Stacked lime and purple hydrangeas for a fall mantel

Stacked lime and purple hydrangeas for a fall mantel |

Stacked lime and purple hydrangeas for a fall mantel

Oh it felt so good to get into the DIY spirit once again. I stayed home all day, mowed the lawn, cleaned the house, then took a wander outside to inspect the hydrangeas.

We are now into fall hydrangea season, still with warm skies, but with that special nip in the air, that signals hydrangea harvest time before the rain returns.

I love to harvest hydrangeas in the fall so they will dry and stay put for many months to come!

tall red berry tree in a garden |
And here’s the hydrangea I will be harvesting from.

Underneath the large mountain ash tree is a smaller hydrangea bush with ever changing colour. It’s pretty amazing.

purple and lime fall hydrangea harvest |
At the moment, the hydrangea flowers are purple!

purple and lime fall hydrangea harvest |


But the bush didn’t start that way. See the one blue flower? It use to be all blue just a short time ago.

I think that’s one of the most amazing features of a hydrangea bush… the colors change from summer to fall.

When to harvest hydrangeas


The best time to harvest hydrangeas for drying is fall once the petals turn slightly crispy. So waiting for just the right moment, it was time to clip!

Learn more about How to harvest and dry hydrangeas HERE

purple and lime fall hydrangea harvest |
But I got a little more than just purple. Check out that lime green colour as well! Decadent! It’s like two hydrangeas in one!

So… let’s create a stunning stacked lime and purple hydrangeas for a fall mantel… that will dry perfectly right in the spot!

Here’s how:

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Stacked lime and purple hydrangeas

for a fall mantel


reclaimed scrap wood window box for a mantel |

Make this reclaimed wood window box planter HERE

Start with a base container such as buckets, rustic crates or a flower box of some kind.

Because I’m going for an abundant look, I’m choosing this reclaimed wood window box from HERE.

Let’s fill it up!

Lime and purple hydrangeas in a window box for a fall mantel |

How to arrange hydrangeas


1. Place containers of water inside your base or container.

2. Cut your lower hydrangea stems long enough to reach the water containers where possible.

3. Insert one hydrangea at a time into the base, alternating colour and height. I like to call this ‘bouncing’ the flowers so you see higher and lower levels.

4. Once the base is fairly full, add a few hydrangeas on top to give extra height. These will not likely reach the water, but if the petals are slightly crispy, they will dry beautifully as-is.

As the water dries in the containers, so will your hydrangeas. It’s really quite amazing!

Here’s another post explaining how I arrange hydrangeas.

Lime and purple hydrangeas in a window box for a fall mantel |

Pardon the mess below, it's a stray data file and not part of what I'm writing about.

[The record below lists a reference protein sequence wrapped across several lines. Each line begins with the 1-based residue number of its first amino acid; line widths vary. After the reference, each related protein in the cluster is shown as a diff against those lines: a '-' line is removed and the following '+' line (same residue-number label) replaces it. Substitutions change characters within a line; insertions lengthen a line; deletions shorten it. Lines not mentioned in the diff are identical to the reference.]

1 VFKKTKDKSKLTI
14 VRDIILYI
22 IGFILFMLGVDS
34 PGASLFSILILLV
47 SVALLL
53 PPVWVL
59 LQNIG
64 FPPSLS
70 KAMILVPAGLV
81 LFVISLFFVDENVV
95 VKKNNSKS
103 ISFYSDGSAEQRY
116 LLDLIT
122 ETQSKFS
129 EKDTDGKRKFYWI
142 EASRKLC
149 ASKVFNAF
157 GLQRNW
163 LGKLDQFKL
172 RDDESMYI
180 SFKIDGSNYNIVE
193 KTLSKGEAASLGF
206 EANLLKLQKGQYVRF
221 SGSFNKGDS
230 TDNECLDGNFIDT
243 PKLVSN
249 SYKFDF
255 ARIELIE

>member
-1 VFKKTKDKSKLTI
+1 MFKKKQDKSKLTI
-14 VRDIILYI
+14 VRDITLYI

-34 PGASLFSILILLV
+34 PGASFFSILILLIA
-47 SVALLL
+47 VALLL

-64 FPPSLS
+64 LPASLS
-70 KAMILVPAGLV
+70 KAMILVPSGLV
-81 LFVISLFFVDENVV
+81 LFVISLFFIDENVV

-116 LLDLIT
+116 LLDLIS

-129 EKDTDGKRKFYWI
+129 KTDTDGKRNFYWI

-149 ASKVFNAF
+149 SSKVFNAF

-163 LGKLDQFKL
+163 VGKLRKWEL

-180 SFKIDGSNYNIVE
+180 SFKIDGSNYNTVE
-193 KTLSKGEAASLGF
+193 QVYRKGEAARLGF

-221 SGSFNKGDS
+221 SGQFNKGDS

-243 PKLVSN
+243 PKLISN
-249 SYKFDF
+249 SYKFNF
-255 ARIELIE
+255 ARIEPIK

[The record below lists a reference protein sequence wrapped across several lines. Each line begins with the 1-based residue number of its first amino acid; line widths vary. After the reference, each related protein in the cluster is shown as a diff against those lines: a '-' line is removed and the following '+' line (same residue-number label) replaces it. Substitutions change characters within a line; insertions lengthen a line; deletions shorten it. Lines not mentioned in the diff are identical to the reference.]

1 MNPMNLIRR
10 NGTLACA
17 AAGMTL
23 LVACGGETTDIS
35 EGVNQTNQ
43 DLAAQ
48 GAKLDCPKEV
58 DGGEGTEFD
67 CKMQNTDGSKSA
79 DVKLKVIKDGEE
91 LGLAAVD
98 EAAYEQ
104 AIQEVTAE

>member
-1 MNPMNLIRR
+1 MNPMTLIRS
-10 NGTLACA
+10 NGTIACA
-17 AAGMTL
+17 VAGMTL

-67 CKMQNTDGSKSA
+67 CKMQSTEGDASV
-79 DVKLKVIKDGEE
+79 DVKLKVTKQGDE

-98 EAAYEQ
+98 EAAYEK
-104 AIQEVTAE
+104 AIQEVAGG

Add a spilling technique


Let’s take arranging the hydrangeas one step further with a spilling effect! This is where the flowers appear to spill over the edges.

Using slightly crispy cut hydrangeas, place into desired positions. These hydrangeas will not be in water, but as long as they are slightly crispy, they will dry well.

Lime and purple hydrangeas in a window box for a fall mantel |

It’s as if the hydrangeas are tumbling right over the edge of the planter.

Lime and purple hydrangeas in a window box for a fall mantel |

And let’s just appreciate both the purple and lime hydrangeas together for a moment! They really make this arrangement so much more interesting, adding lots of depth!

Lime and purple hydrangeas in a window box for a fall mantel |

Pretty, isn’t it?

Painting a book with Fusion's Upper Canada Green |
Now to chime in stuff with purple and lime hydrangeas…

Owning NOTHING in a lime or purple colour, I had to get a little crafty. Fusion Mineral Paint’s Upper Canada Green is a super fresh shade that was perfect for painting a book or two.

Lime and purple hydrangeas in a window box for a fall mantel |
Then I lit the first fire of the year, and called this done!

Here’s a few other fall hydrangea mantels you may remember…

hydrangeas in galvanized buckets for a fall mantel |
Galvanized mantel

cascading blue hydrangeas in wicker baskets for a fall mantel |
The huge wicker baskets hydrangea mantel

galvanized metal winter hydrangea mantel |
The winter junk  and deer head hydrangea mantel

hydrangea dresser via Funky Junk Interiors

Hydrangea-filled dresser by the front door

Or click —>  HYDRANGEAS  <— to see them all in one big scroll. 

Whoohoo! Welcome fall!

What colour do your fall hydrangeas change out to? Do you bring them indoors to dry as well?

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Categories: DIY, Fall, Fireplace mantels, Junk Drawer, Reclaimed wood projects, Seasonal
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25 thoughts on “Stacked lime and purple hydrangeas for a fall mantel